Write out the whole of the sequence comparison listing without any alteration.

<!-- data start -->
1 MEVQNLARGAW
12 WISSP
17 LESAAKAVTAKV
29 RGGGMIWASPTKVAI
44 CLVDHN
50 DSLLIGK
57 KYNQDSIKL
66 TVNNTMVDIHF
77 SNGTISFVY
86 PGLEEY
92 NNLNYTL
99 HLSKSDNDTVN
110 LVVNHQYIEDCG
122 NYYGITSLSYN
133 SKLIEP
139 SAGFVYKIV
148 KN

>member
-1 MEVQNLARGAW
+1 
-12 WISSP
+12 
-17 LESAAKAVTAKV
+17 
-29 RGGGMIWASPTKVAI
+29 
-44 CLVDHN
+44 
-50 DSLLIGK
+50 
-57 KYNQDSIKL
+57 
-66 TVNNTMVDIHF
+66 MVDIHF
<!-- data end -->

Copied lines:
1 MEVQNLARGAW
12 WISSP
17 LESAAKAVTAKV
29 RGGGMIWASPTKVAI
44 CLVDHN
50 DSLLIGK
57 KYNQDSIKL
66 TVNNTMVDIHF
77 SNGTISFVY
86 PGLEEY
92 NNLNYTL
99 HLSKSDNDTVN
110 LVVNHQYIEDCG
122 NYYGITSLSYN
133 SKLIEP
139 SAGFVYKIV
148 KN

>member
-1 MEVQNLARGAW
+1 
-12 WISSP
+12 
-17 LESAAKAVTAKV
+17 
-29 RGGGMIWASPTKVAI
+29 
-44 CLVDHN
+44 
-50 DSLLIGK
+50 
-57 KYNQDSIKL
+57 
-66 TVNNTMVDIHF
+66 MVDIHF